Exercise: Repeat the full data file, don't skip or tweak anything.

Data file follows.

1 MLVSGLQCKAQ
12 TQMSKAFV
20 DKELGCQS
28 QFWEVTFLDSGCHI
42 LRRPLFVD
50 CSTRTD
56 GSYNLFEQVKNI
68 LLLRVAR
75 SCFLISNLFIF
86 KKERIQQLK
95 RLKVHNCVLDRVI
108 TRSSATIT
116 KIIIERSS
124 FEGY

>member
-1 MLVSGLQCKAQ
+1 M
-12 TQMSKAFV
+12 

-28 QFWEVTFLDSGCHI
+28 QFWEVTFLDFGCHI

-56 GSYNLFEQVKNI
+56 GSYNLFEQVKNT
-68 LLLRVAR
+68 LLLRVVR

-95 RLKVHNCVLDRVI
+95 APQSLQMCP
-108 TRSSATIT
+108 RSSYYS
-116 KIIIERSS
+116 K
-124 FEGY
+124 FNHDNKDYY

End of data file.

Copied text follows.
1 MLVSGLQCKAQ
12 TQMSKAFV
20 DKELGCQS
28 QFWEVTFLDSGCHI
42 LRRPLFVD
50 CSTRTD
56 GSYNLFEQVKNI
68 LLLRVAR
75 SCFLISNLFIF
86 KKERIQQLK
95 RLKVHNCVLDRVI
108 TRSSATIT
116 KIIIERSS
124 FEGY

>member
-1 MLVSGLQCKAQ
+1 M
-12 TQMSKAFV
+12 

-28 QFWEVTFLDSGCHI
+28 QFWEVTFLDFGCHI

-56 GSYNLFEQVKNI
+56 GSYNLFEQVKNT
-68 LLLRVAR
+68 LLLRVVR

-95 RLKVHNCVLDRVI
+95 APQSLQMCP
-108 TRSSATIT
+108 RSSYYS
-116 KIIIERSS
+116 K
-124 FEGY
+124 FNHDNKDYY